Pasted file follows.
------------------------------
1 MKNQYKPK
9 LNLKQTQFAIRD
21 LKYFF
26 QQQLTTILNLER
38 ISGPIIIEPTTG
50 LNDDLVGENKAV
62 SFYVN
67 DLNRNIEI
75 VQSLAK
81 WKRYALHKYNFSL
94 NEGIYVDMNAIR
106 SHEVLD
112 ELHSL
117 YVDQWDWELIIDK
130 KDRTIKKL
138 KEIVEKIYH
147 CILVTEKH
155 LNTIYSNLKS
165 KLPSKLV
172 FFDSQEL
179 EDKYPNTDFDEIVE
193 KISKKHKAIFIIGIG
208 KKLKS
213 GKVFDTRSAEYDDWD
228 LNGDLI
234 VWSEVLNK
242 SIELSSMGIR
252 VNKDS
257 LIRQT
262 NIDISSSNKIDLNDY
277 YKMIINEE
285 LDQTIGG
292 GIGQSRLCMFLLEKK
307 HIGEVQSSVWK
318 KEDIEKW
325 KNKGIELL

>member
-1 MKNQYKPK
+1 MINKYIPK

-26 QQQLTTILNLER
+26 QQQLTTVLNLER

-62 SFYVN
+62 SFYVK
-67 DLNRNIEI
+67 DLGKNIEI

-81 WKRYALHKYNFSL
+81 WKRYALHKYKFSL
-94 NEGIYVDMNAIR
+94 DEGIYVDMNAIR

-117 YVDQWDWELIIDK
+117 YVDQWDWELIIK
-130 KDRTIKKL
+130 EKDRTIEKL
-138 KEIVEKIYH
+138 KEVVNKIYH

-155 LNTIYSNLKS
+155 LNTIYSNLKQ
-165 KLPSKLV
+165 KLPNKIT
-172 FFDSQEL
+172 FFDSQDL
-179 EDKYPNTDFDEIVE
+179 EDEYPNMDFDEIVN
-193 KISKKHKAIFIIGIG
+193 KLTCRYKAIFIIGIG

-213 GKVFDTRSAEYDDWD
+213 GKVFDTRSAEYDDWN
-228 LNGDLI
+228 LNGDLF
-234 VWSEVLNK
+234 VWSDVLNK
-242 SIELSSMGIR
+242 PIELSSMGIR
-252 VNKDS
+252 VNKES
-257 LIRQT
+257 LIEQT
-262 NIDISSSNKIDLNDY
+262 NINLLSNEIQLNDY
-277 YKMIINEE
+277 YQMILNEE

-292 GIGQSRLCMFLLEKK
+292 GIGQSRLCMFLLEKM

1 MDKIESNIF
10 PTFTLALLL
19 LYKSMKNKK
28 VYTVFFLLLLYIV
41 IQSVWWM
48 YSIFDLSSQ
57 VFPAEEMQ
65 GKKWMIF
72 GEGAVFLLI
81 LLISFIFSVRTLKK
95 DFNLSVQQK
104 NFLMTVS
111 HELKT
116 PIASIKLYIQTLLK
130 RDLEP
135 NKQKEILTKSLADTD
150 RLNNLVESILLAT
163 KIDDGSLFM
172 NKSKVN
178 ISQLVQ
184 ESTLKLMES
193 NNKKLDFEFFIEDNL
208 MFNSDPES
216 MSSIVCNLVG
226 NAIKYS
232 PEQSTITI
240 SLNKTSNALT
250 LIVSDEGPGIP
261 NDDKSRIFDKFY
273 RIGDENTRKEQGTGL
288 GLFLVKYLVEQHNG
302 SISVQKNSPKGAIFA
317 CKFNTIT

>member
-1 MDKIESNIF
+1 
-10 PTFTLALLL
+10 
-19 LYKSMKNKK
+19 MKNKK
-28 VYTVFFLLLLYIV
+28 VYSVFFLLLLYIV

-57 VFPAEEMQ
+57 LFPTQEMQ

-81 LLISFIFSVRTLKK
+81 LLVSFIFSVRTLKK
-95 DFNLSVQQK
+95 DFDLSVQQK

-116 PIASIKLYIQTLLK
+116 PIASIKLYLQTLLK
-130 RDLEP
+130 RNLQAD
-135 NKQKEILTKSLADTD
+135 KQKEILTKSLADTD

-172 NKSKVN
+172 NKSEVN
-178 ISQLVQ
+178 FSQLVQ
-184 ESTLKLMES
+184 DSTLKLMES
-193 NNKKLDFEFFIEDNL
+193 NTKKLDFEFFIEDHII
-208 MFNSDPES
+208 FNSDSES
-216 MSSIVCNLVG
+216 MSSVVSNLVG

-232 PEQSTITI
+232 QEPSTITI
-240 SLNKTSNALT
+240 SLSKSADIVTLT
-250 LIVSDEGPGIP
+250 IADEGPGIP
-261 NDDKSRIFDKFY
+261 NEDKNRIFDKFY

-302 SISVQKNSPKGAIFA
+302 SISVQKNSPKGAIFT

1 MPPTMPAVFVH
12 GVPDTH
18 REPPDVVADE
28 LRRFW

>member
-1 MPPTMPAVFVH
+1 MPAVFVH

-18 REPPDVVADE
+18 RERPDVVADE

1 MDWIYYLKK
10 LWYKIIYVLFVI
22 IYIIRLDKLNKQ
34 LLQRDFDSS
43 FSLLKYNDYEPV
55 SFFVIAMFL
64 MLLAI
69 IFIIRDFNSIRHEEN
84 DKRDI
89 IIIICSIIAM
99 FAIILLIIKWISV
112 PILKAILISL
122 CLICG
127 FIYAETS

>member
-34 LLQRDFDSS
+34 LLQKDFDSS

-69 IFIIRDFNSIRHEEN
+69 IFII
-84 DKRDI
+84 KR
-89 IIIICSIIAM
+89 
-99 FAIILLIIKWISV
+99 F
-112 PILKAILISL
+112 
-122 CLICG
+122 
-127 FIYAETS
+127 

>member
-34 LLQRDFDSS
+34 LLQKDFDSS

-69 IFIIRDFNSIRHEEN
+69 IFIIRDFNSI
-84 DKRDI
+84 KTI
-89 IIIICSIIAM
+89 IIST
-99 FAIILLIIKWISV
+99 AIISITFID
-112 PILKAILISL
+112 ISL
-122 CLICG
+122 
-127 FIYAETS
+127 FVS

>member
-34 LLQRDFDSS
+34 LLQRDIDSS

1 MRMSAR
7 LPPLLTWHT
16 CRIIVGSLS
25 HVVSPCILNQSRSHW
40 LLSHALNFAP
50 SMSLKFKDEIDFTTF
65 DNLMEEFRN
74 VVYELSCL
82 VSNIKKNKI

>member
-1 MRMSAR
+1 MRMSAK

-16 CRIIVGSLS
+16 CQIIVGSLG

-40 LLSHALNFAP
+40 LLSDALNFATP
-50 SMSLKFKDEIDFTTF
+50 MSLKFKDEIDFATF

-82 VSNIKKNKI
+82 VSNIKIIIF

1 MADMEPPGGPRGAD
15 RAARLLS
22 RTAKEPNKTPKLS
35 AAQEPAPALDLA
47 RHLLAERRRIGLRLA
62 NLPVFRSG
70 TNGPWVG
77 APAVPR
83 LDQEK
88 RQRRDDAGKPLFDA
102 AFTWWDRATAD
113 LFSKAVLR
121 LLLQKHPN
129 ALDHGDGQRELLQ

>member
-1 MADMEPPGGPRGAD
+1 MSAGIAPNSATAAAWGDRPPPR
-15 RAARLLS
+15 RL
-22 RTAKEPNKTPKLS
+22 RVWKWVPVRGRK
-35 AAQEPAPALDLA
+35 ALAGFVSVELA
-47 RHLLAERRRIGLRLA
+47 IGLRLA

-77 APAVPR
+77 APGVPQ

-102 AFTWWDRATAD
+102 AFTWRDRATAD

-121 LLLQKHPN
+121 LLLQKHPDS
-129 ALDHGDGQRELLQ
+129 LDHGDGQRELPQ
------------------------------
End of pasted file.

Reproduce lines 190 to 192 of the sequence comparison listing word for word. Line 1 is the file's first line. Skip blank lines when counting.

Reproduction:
-89 IIIICSIIAM
+89 
-99 FAIILLIIKWISV